The Scatter Sunshine foundation sponsoring equine therapy for special needs riders

The Scatter Sunshine foundation will hold their annual day of fundraising on June 6, which sponsors equine therapy for children with special needs.

Horses Harry (left) and Sebastian (right) lap up water on a particularly warm afternoon on Wednesday, May 17 at Majoda Stables in Moorestown. Beneficiaries of Scatter Sunshine’s scholarships participate in equine therapy at Majoda Stables.

When the Bungarden family lost one of their members, they chose to take their tragedy and channel it into something that might bring hope to other families. Nearly eight years ago, they started Scatter Sunshine, a philanthropic foundation that raises funds for equine therapy, which had brought joy to Rachel Bungarden’s life.

Today, the once hyperlocal effort has grown to become a spirit day of sorts throughout Burlington Township, and this year, the Bungarden family is working to expand by getting Westampton involved. On Tuesday, June 6, Scatter Sunshine will host its annual day of fundraising with students at all schools in the Burlington Township district, staff at Westampton Middle School and members of both communities wearing yellow in support of the foundation.

Through the sale of their yellow Scatter Sunshine shirts and fundraising at Luigi’s Pizza Fresca in Burlington Township, the foundation sponsors equine therapy for riders with special needs whose families cannot afford therapeutic lessons. Lisa Bungarden said having witnessed the benefits of equine therapy firsthand, the family knew they wanted to enable others to have the experience.

Bungarden’s history with equine therapy began when her daughter, Rachel, was 2 years old. Rachel was born with a 7q35 deletion — a rare chromosomal abnormality that doctors informed the Bungarden family would most likely leave her unable to walk or speak.

Bungarden said Rachel was in physical therapy from the time she was a baby, and it was at the suggestion of one of her physical therapists that they tried equine therapy. The family was living in California at the time, and the therapist suggested a nearby farm.

While the family was debating whether to give equine therapy a try, a fortuitous visit to a fair offered them a chance to see how Rachel would do. Bungarden said following that pony ride, her nonverbal daughter was enthralled and began to sign up a storm. At that moment, they knew equine therapy works.

Doctors said Rachel would not walk, but equine therapy helped give her strength in her legs to do so. It also helped her to develop friendships and gave her a sense of responsibility as she helped care for the horses she rode.

“With children especially, the gait of a horse mimics the gait of a human,” Bungarden said. “Riding builds strength, loosens up those muscles, and the heat in combination with their gait helps to loosen their muscles.”

Bungarden said the summer camps, special olympics events and horse-related activities brought Rachel tremendous joy.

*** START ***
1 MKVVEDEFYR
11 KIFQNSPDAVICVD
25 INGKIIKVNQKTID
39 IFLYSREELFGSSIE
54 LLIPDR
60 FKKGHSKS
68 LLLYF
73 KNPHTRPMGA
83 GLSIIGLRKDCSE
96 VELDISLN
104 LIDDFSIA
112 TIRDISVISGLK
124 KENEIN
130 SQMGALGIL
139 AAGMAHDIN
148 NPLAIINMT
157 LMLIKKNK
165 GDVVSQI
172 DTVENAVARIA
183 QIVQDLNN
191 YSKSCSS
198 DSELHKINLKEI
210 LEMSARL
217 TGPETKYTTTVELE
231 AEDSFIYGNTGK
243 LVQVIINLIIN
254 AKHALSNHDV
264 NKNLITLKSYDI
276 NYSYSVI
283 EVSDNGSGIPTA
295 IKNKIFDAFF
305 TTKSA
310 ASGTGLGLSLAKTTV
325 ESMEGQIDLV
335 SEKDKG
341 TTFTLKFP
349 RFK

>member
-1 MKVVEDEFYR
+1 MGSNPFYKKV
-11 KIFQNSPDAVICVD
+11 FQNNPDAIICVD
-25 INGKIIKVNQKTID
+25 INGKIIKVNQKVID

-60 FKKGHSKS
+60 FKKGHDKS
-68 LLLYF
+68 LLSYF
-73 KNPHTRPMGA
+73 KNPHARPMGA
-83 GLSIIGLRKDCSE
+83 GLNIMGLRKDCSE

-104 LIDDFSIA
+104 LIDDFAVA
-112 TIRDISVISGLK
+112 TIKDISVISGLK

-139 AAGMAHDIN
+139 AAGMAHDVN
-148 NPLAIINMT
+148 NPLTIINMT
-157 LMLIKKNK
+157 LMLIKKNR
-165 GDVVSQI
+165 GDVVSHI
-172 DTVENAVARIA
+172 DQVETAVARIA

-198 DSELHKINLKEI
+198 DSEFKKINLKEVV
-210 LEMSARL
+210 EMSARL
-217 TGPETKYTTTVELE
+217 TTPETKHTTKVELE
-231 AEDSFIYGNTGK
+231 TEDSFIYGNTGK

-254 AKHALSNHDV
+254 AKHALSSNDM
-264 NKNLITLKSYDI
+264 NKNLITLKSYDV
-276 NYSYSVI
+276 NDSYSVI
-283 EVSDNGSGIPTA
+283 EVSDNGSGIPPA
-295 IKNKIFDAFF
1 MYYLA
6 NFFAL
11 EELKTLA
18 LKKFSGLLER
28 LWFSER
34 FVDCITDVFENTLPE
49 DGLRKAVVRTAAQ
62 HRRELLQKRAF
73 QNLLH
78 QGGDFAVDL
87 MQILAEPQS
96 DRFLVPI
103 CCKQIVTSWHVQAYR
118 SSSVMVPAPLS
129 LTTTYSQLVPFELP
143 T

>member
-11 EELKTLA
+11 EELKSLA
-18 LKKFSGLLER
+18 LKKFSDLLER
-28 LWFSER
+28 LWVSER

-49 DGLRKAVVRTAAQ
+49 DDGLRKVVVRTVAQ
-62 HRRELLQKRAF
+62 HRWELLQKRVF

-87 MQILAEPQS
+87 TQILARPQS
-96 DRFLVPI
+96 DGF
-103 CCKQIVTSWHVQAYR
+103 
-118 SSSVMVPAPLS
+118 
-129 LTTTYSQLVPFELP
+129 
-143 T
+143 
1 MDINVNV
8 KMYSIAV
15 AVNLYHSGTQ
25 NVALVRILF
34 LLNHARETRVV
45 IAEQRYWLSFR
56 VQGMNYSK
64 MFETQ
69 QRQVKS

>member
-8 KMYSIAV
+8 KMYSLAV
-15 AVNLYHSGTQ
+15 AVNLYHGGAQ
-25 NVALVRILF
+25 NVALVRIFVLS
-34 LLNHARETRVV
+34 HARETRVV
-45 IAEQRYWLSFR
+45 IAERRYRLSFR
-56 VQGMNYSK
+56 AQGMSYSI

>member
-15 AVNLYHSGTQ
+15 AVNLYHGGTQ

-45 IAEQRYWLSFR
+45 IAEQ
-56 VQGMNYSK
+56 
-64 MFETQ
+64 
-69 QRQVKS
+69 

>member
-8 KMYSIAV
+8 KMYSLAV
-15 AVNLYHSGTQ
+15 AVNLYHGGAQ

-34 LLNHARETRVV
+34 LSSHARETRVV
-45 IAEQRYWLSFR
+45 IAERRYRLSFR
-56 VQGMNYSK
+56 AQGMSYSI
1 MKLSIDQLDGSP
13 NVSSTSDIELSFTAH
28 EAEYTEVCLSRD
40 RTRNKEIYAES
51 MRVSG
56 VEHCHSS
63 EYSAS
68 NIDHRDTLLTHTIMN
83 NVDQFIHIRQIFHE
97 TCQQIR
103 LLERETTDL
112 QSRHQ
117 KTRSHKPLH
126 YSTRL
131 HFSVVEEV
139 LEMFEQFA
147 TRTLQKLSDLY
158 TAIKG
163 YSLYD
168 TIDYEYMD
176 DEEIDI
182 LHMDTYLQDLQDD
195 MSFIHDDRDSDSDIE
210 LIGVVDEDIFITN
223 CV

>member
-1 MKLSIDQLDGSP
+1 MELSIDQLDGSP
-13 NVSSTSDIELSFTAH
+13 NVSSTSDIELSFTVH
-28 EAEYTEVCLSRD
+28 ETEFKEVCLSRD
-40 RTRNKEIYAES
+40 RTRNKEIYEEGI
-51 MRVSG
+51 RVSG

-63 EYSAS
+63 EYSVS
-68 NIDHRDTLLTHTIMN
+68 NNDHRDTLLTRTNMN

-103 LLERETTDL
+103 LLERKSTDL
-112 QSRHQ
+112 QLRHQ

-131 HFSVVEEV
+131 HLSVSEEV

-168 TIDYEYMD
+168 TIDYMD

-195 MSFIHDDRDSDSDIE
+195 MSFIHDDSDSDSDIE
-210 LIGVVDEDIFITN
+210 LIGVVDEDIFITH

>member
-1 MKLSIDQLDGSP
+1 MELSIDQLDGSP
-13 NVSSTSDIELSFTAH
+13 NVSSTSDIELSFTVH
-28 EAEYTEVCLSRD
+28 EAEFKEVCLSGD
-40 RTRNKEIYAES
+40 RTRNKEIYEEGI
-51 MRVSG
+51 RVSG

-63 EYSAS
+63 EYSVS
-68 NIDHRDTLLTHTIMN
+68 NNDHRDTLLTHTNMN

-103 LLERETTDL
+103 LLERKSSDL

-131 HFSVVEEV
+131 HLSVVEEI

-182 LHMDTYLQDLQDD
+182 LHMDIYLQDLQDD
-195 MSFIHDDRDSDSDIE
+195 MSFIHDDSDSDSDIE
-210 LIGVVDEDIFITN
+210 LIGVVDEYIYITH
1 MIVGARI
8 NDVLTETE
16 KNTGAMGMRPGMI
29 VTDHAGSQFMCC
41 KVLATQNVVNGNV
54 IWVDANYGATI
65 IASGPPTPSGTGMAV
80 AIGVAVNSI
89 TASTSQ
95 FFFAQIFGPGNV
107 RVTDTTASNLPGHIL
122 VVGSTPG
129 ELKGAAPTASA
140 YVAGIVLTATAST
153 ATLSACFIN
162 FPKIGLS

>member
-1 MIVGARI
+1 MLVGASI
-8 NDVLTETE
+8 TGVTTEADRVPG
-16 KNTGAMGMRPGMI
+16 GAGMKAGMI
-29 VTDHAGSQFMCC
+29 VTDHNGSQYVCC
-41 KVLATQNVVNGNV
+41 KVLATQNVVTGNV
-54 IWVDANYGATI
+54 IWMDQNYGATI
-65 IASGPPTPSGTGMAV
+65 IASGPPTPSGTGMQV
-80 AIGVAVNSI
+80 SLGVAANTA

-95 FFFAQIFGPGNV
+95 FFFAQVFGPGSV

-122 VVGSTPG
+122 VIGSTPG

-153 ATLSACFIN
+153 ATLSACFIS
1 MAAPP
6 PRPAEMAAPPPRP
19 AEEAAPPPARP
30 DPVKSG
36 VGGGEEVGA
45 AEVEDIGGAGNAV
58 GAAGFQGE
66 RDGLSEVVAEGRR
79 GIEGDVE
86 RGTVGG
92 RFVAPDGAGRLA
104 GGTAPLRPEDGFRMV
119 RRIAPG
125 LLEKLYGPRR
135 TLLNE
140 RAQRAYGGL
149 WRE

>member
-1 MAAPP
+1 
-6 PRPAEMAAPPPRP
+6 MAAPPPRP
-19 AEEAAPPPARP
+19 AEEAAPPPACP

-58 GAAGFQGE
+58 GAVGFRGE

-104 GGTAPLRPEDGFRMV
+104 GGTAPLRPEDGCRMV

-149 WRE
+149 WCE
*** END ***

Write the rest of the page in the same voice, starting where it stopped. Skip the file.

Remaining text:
Cheryl Stevens leads mule Lazer to his equine therapy session on Wednesday, May 17. Lazer is one of several animals at Majoda Stables in Moorestown used for therapeutic riding.

At the age of 11, Rachel passed away after suffering a stroke. Within six months of her passing, the family knew they wanted to spread awareness about equine therapy. Sunshine had been a family nickname for Rachel, so they started the Scatter Sunshine foundation.

Lisa, along with her husband Rich and two sons Adam and Drew, started small that year selling t-shirts and bracelets at Burlington Township schools. Since then, the amount of money they raised has doubled with teachers and staff at all Burlington Township schools paying $5 to dress down in yellow for a day to commemorate Rachel.

Matthew Andris, principal of Westampton Middle School where Bungarden is a school social worker, said he is happy to have his staff get in on spreading awareness this year by wearing Scatter Sunshine shirt ons June 6.

“I think it’s great cause,” Andris said.

He said it’s an opportunity not only for the staff to let people know about Scatter Sunshine’s fundraiser but also to learn more about the effects of 7q35 deletion.

Diane Baker-Hallowell, director of Majoda Stables in Moorestown, said the money donated to its equine program has benefited families who cannot afford the $160 monthly fees associated with equine therapy.

She said the program encompasses children with both physical and emotional differences, such as cerebral palsy, autism, traumatic brain injury and other challenges.

“I can’t thank them enough that they turned a heartbreaking situation in their family into something that’s positive for other families,” Baker-Hallowell said.

Scatter Sunshine works with both Majoda Stables and Riding High Farm in Allentown where Rachel rode. The number of riders they sponsor each year varies based on the funds raised and the cost of therapy.

Horse riding can be very costly, and Scatter Sunshine’s goal is to just help families to get their kids riding.

“We want to spread the word for people,” Bungarden said. “The more local people we sponsor to ride, the better we feel about the organization.”

For more information on the foundation, visit http://www.scatter-sunshine.org/.

Dylan the horse grazes at Majoda Stables in Moorestown on a particularly warm afternoon on Wednesday, May 17. Beneficiaries of Scatter Sunshine’s scholarships participate in equine therapy at Majoda Stables.